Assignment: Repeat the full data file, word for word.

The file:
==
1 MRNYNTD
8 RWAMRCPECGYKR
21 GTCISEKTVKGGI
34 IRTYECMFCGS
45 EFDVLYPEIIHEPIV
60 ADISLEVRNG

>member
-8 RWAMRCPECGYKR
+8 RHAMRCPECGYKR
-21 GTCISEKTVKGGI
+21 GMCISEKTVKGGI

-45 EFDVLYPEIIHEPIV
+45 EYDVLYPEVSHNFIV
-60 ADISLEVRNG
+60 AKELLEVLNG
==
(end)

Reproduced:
1 MRNYNTD
8 RWAMRCPECGYKR
21 GTCISEKTVKGGI
34 IRTYECMFCGS
45 EFDVLYPEIIHEPIV
60 ADISLEVRNG

>member
-8 RWAMRCPECGYKR
+8 RHAMRCPECGYKR
-21 GTCISEKTVKGGI
+21 GMCISEKTVKGGI

-45 EFDVLYPEIIHEPIV
+45 EYDVLYPEVSHNFIV
-60 ADISLEVRNG
+60 AKELLEVLNG